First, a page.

The dish

General Tso’s chicken

Plate up

Here’s a fact you may not know: American Chinese cuisine is its own thing. Like, not just its own style, but its own cuisine. The food typically served in American Chinese restaurants is unique to the US, having been adapted to local tastes by enterprising members of its migrant community. Thus, we have the likes of chop suey, crab Rangoon, Mongolian beef, and egg foo young. And, of course, General Tso’s chicken.

This is a dish of boneless chicken chunks that are battered and deep-fried, and then tossed in a sticky sauce of sesame oil, chilli, soy sauce, rice vinegar, sugar, garlic and ginger. Served with rice and steamed broccoli, finished off with a fortune cookie, and yee-haw, you’re in the US.

First serve

There’s beef, so to speak, over who really invented General Tso’s chicken. It’s widely accepted that the dish was inspired by the cuisine of Hunan province and that it first appeared in New York City in the 1970s. The most convincing claim for its invention is made by Peng Chang-kuei, a Hunanese chef who worked in the Sichuan city of Chongqing before moving to Taiwan, where he’s said to have invented General Tso’s chicken while cooking for a US Navy admiral. Peng then moved to NYC, opened a restaurant, put his new dish on the menu, and the rest is history. A rival New York eatery, Shun Lee Palace, also claims one of its chefs came up with the recipe, in 1972.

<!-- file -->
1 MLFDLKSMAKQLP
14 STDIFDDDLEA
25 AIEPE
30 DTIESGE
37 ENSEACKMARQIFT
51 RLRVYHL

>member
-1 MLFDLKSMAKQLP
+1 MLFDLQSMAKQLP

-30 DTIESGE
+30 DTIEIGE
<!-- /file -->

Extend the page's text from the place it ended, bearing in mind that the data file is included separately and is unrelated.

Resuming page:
Order there

Shun Lee Palace still exists in New York, in its original location, and it still serves its most famous dish – see shunleerestaurants.com

Order here

Aucklanders can head to New Garden Restaurant in Flat Bush (newgarden.co.nz). Those in Christchurch can check out Mama San in Strowan (mama-san.co.nz).

One more thing

You’re probably wondering who General Tso was. The story is that this dish was named after Zuo Zongtang (sometimes transliterated as Tso Tsung-t’ang), a Hunanese military leader from the Qing Dynasty. He died in 1885, so there’s no way he ever tasted the dish that would later carry his name.

– traveller.com.au

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